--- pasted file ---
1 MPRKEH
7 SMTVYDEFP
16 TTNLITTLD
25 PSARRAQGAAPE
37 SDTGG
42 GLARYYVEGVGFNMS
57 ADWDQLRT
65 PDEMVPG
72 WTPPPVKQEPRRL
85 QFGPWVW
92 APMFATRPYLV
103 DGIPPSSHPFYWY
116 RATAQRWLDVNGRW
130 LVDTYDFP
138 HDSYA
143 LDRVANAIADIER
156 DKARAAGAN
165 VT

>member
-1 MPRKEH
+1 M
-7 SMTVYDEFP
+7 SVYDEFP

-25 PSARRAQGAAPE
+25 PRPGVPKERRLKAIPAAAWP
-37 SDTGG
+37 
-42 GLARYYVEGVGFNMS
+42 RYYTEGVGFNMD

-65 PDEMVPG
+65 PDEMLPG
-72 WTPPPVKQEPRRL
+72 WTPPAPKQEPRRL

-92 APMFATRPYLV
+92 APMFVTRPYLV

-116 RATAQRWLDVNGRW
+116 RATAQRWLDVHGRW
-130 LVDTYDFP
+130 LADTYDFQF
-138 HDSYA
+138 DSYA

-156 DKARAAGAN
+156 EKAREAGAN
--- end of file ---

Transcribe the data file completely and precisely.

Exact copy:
1 MPRKEH
7 SMTVYDEFP
16 TTNLITTLD
25 PSARRAQGAAPE
37 SDTGG
42 GLARYYVEGVGFNMS
57 ADWDQLRT
65 PDEMVPG
72 WTPPPVKQEPRRL
85 QFGPWVW
92 APMFATRPYLV
103 DGIPPSSHPFYWY
116 RATAQRWLDVNGRW
130 LVDTYDFP
138 HDSYA
143 LDRVANAIADIER
156 DKARAAGAN
165 VT

>member
-1 MPRKEH
+1 M
-7 SMTVYDEFP
+7 SVYDEFP

-25 PSARRAQGAAPE
+25 PRPGVPKERRLKAIPAAAWP
-37 SDTGG
+37 
-42 GLARYYVEGVGFNMS
+42 RYYTEGVGFNMD

-65 PDEMVPG
+65 PDEMLPG
-72 WTPPPVKQEPRRL
+72 WTPPAPKQEPRRL

-92 APMFATRPYLV
+92 APMFVTRPYLV

-116 RATAQRWLDVNGRW
+116 RATAQRWLDVHGRW
-130 LVDTYDFP
+130 LADTYDFQF
-138 HDSYA
+138 DSYA

-156 DKARAAGAN
+156 EKAREAGAN